Skip to main content
Resolutions & Amendments

29th International Convention - Miami, FL (1990)

Social Security, the Federal Deficit and Tax Equity

Resolution No. 139
29th International Convention
June 25-29, 1990
Miami, FL


The total tax burden has shifted away from the wealthy and onto working class families over the last decade. Nine out of ten American families are actually paying more of their incomes in federal taxes in 1990 than they did in 1977. Only the richest ten percent of the population are enjoying a reduction in taxes, the top one percent experiencing a fifteen percent cut since 1977. Despite the tax cuts of 1978, 1981 and the tax reform of 1986 that took many low income people of f the tax rolls, taxes have been rising for working Americans. While the top rate of the personal income tax was reduced for high-income taxpayers, working taxpayers have seen continuous increases in their social security taxes. As a result, the share of tax receipts derived from the progressive income tax has been declining while the share received from regressive taxes such as payroll taxes for social security has been increasing; and


As part of the Reagan-Bush ideology, responsibilities have been shifted down to state and local governments without the corresponding funding to fulfill those responsibilities. Over the last decade, federal grants in aid have fallen from almost thirty-four percent of total state and local government revenues to roughly twenty percent. Since 1980, federal funds for such needs as job training, clean water, public transit, sewage treatment and low-income housing have shrunk by almost $50 billion each year; and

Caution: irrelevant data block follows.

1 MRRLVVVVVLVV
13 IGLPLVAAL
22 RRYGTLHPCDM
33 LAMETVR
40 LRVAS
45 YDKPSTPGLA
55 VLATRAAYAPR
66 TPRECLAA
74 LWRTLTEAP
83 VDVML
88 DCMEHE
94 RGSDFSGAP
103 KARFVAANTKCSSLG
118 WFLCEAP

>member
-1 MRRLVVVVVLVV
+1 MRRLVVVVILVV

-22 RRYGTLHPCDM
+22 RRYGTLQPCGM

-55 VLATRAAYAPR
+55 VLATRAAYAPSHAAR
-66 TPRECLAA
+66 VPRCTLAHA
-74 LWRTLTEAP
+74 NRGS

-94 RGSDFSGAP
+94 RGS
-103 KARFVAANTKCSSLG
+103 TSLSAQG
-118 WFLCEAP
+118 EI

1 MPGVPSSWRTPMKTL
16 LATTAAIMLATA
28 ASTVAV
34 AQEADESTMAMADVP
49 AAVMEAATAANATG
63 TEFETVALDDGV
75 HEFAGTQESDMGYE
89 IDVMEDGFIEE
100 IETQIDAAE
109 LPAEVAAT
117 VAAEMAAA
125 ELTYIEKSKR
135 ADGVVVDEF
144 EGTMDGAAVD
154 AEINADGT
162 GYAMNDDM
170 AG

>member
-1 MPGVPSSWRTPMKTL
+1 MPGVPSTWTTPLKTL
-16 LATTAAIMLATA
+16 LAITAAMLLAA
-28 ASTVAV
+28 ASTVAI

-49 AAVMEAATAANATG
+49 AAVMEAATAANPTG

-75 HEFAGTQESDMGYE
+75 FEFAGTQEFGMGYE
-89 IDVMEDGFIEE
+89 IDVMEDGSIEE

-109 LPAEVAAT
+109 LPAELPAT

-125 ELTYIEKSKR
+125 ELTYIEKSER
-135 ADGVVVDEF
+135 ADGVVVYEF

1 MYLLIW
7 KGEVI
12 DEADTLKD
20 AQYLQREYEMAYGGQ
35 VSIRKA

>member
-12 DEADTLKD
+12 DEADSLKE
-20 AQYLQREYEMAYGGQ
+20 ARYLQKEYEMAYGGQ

As a result of cuts in federal aid, state and local governments have had to increase taxes. This has been a difficult task, given the "No New Taxes" political environment coming out of Washington, D.C. Many state and local governments have not been able to increase taxes enough to offset reductions from the federal government and are entering the 1990s with limited reserves and a backlog of unmet needs. Much of the tax increases have been in regressive sales and excise taxes which make the total tax burden even more lopsided on low- and middle-income taxpayers. Many states have, in turn, passed responsibilities off to local governments which have turned to increases in the property tax. Since the early 1980s, when sales and property taxes represented roughly 23% of total government revenues, these more regressive taxes have risen to more than 26% of government revenues in 1989; and


A tax cut on capital gains income would only further exacerbate the inequities in the total tax system. Those with high incomes, which usually include capital gains, would be the ones who benefit from any cut. Those with incomes in the top one percent of American families would each save, on average, $25,000 while the average working family would pay the bill. Further, a capital gains tax cut would be a revenue loser for the federal government in the long-run, increasing the federal budget deficit, while causing fiscal instability at the state level. As an alleged tool for increasing investment, a capital gains cut would only reactivate many inefficient tax shelters rather than promote sound economic development; and


The increase in Social Security payroll taxes has built up a surplus in the Social Security Trust Fund that is masking the true size of the federal deficit. The continued use of the Social Security Trust Fund for general federal operating revenues violates a public trust and erodes public confidence in the Social Security system.


That AFSCME continue to expose the shift of the tax burden onto working people, both within the federal tax system and as a result of the shift from federal to state and local funding. AFSCME will continue to oppose additional tax cuts for the wealthy, particularly President Bush's proposal to lower the tax on capital gains income. The federal government must fund its operations with integrity and honesty. AFSCME will continue to oppose the use of payroll taxes or any other regressive taxes for deficit reduction. AFSCME will continue to support progressive tax policies to finance federal operating expenses.


International Executive Board